What happened to our foundation? When did we lose it? Why has it become expendable? How do we get it back? Spoken in the context of a house, these questions seem rather odd. You don’t just lose a foundation to a house. It is never expendable. Sure, sometimes it is in need of repair, but the cracks in the walls will make it evident to all that the house may need a lift, and repair is imminent. But what happens when these questions are applied to evangelical theology? Then the answers become more interesting.
I recently heard a pastor say something astonishing from the pulpit. He said proudly, “I don’t know theology. I am not a theologian. I have never been to theological school and don’t know any of those big words. All I know is Jesus.” As sincere and profound as that may seem, his comments evidence a way of thinking that has become all too common in evangelicalism today. Could it be that the culture is having a greater impact on the Church than the Church is having on the culture? There are cracks in the wall.
Today, we are living in a time when theological foundations are being rocked. Good theology is no longer being seen as an essential component of our faith in Christ. Sure, you can have your personal faith in Christ, and this will get you a pass. But if your faith is built upon personal convictions that your beliefs are true to the exclusion of other belief systems, then you will have trouble. The moment your theology becomes articulated, it is seen as a threat. Acceptance in our society comes at a high price. Compromise is the cost. Many people today concede that the Christian faith is simply their personal “leap into the dark” that is only true for them but may not be true for others. Once the Christian faith is seen as a “leap into the dark”—a hope without evidence or substantial conviction—anti-intellectualism has birthed, and the Church is coming dangerously close to irrelevance. Theology itself becomes a subjective second-rate enterprise.
Speaking about theology in times past was not taboo as it is today. Theology used to be called “the queen of the sciences.” It was understood to be the first among pursuits of knowledge. It was believed that all other pursuits were vitally linked to its dictates. Morality was dictated by it. Philosophy was called its handmaiden. Why was it held in such high esteem then? Because theology itself provides the foundation for your philosophy and worldview, which in turn sets inclinations for your heart, actions, and decisions in all situations. Everything is affected by your theology.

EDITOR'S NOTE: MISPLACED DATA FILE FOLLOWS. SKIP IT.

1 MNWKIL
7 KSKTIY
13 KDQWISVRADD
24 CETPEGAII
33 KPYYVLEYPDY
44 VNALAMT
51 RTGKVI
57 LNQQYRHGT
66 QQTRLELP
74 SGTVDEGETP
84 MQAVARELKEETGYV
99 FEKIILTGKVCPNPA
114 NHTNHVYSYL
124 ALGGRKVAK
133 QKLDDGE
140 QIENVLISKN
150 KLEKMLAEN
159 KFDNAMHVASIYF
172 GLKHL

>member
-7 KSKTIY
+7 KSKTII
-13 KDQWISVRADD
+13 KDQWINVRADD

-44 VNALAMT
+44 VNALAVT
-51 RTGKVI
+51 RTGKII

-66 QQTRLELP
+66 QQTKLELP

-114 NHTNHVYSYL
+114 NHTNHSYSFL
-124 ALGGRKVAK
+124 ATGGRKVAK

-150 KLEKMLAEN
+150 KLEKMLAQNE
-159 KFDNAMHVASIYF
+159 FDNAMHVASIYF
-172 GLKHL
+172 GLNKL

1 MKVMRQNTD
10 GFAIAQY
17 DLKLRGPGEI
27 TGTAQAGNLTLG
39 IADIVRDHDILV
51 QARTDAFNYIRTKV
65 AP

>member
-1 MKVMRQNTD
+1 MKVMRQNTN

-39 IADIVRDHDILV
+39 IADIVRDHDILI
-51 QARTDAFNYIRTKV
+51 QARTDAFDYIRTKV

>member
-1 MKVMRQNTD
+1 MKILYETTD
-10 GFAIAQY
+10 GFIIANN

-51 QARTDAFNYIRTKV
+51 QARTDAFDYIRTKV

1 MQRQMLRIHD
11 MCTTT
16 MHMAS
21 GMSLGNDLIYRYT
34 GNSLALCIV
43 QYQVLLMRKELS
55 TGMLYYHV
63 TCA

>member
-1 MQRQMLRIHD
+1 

In his timely book, The Scandal of the Evangelical Mind, Mark Noll begins with these alarming words, “The scandal of the evangelical mind is that there is not much of an evangelical mind.” Is this where we are today? Have we lost our minds? Are we at a place where we are willing to sacrifice our foundation for acceptance into the world? Where does one go if the foundations are destroyed? Sure, knowing Jesus, as Paul said, is the first among our pursuits (Phil. 3:10). But knowing Jesus is a theological enterprise. “Who do men say that I am?” is a theological question (Matt. 16:13). Is Christ God? Is He man? Is He part man and part God? Is he ninety percent God and ten percent man? Or is he ten percent God and ninety percent man? Whom do you know? Whom do you love? Can you answer that? Can you defend the orthodox belief that Christ is fully God and fully man? Can you articulate it so that others can understand this key essential to orthodox Christianity? You see, we can’t just love Jesus without understanding who Jesus is. We can’t lead people to know a Christ whom we have subjectively created. We must lead people to the Christ of the Scripture. If your theology is sacrificed, your witness to Christ is lost.
The alarm is sounding. The mission to reclaim theology—to reclaim the mind for Christ— is on the way. So, to answer the questions that we first posed: We are not going to lose our foundation. It is never expendable. And the repairs are going on now. Let the evangelical church stand tall, proclaiming theological truth with great passion. For it is only here that we will find Christ.
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The Theology Program (TTP), started in 2001 at Stonebriar Community Church, is an evangelical theological education program for all people who have a hunger and thirst for God’s truth. Its mission is to reclaim the mind for Christ by equipping people and churches to understand and defend the Christian faith. TTP has joined with bible.org and is being used in churches all over the world. In the six course curriculum, students go through all the major disciplines of systematic theology, learning to think through the issues biblically so that they can understand and defend the historic Christian faith. This program is available online at www.thetheologyprogram.com.